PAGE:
Latte art, barista art, coffee art – append ‘art’ to anything vaguely to do with coffee design and it’s all one and the same thing. But let’s stick with latte art. That’s the phrase we all know. But what is it?
What is latte art?
One of the key differences between coffee made at home or in high street franchises and one made by an artisan or pro barista is that the latter will likely feature latte art. These impressive and sometimes intricate designs take your morning coffee to the next level, but how do baristas do it and why? And what does it look like?
Latte art is made by pouring steamed milk through espresso to create a pattern or design. The only limit is the creativity of the barista and there are some amazing examples of latte art out there including these insane examples by South Korean barista Lee Kang-bin.
OK, we don’t want to run before we can walk. Quite frankly how on earth Lee does those amazing latte art ‘paintings’ is beyond me. And why would you even drink something like that? I’d like to frame it and hang it on the wall..
But, before trying to become the Picasso of the coffee world, let’s dial it down a notch and get back to basics for a moment or two.
A bit about latte art
In the late 1980s, a new craze took the USA by storm, latte art. To begin with, the designs were simple and things like a rosette and a heart were among the most popular. Over the years, and as the latte art craze has spread, more intricate designs have been created and there is even a World Championship for baristas to show off their skills.
Originally, latte art was created by skilfully pouring steamed milk through espresso creating a contrast between the two liquids and their colours.
While this is still how things are done, there are some baristas who also incorporate things like chocolate sauce, food dye and even soy sauce. But I wouldn’t recommend trying the last two in your latte. Unless you’ve got some very weird taste buds.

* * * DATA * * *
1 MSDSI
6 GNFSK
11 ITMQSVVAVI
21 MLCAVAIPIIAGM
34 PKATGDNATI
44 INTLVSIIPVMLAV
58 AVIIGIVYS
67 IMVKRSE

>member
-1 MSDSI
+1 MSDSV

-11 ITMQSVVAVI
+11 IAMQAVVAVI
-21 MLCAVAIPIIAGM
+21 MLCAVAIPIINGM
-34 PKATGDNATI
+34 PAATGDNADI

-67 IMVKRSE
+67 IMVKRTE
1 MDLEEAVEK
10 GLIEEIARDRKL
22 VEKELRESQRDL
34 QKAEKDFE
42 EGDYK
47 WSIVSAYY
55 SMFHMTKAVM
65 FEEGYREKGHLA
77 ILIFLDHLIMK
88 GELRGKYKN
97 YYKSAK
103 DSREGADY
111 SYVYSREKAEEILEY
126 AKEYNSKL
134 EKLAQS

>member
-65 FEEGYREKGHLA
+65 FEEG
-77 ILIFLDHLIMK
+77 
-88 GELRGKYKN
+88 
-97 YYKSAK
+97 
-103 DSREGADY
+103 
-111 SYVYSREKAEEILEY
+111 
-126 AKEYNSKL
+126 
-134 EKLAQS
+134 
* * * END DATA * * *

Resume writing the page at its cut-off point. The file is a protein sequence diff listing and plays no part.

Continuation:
Why is barista art so popular?
Following on from bartenders throwing their cocktail shakers around or creating shamrocks on pints of Guinness latte art appeared to be nothing more than the latest trend. But it hasn’t and doesn’t show any sign of going anywhere. Just do a quick search on any social media platform and you’ll see thousands of examples of latte art or coffee design by skilled baristas.
One of the reasons it’s so popular is it gives baristas a way to ‘sign’ their drinks. Many will have their signature art and if you’re being served by a renowned barista, you’ll enjoy their special mark.
What’s more, it gives baristas a way to show off their creativity and a platform for their skills. It’s also a big draw for any coffee shop or independent barista with coffee art fans travelling miles and paying a premium price for their specially ‘signed’ coffee.
As for the customers, the results make for the perfect Instagram shot. And let’s face it – if something isn’t Intstagramable it’s not worth doing. Or so I’m told.
Anyways, let’s move on to more practical things.
What equipment do you need for latte art?
Depending on the style of latte art you are going to be doing you will need either a milk jug with a pouring spout or a latte art pen. The former is used for doing free pour art while the latter is used for etching. You can see the two different types of latte art in the video below.
Free pouring takes a lot more practice and is the most technical form of latte art. It relies on pouring the milk from a specific height into the espresso combined with movements of the hand to create your masterpiece. On the other hand, etching relies on the use of a latte art pen and can produce some very intricate designs.
While the height and speed of the pour is essential, it is also important to make sure that you are using high protein milk. For example, whole milk will be much creamier and will produce clearer and more precise latte art than skimmed milk. It is widely accepted that before becoming a latte art master, you first need to master the art of making the perfect cup of coffee.
Let’s sum up
For 30 years, latte art has been a way for baristas to express their creativity and has given coffee lovers the chance to see some impressive art before indulging in their drink. There are two main techniques to creating barista art design but don’t neglect the importance of your coffee making skills either.
How to make latte art
Ok, let’s get down to the nitty gritty. Or not. When it comes to explaining how to make latte art I wouldn’t presume to preach. I’m hopeless at it. My efforts just come out as a milky mess. This is very much a time to hand over to the experts. And there are plenty of them out there.
Here’s a couple of the best latte art tutorials I’ve found online. Enjoy them. Meanwhile I’m off to practise my coffee design skills.
Warning – these videos may contain third party ads.
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